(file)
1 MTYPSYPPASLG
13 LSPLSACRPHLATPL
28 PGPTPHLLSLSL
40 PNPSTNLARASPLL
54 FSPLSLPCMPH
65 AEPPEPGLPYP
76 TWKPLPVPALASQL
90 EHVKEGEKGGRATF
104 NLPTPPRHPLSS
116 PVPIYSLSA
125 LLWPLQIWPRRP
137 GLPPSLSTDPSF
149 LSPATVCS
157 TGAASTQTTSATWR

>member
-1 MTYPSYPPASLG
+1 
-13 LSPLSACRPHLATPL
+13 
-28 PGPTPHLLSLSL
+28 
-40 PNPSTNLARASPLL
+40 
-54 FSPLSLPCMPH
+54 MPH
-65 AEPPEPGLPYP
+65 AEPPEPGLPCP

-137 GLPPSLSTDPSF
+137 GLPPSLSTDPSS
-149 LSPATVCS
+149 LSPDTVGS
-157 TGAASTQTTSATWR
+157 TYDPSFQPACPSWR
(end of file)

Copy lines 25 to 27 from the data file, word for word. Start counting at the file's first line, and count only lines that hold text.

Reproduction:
+54 MPH
-65 AEPPEPGLPYP
+65 AEPPEPGLPCP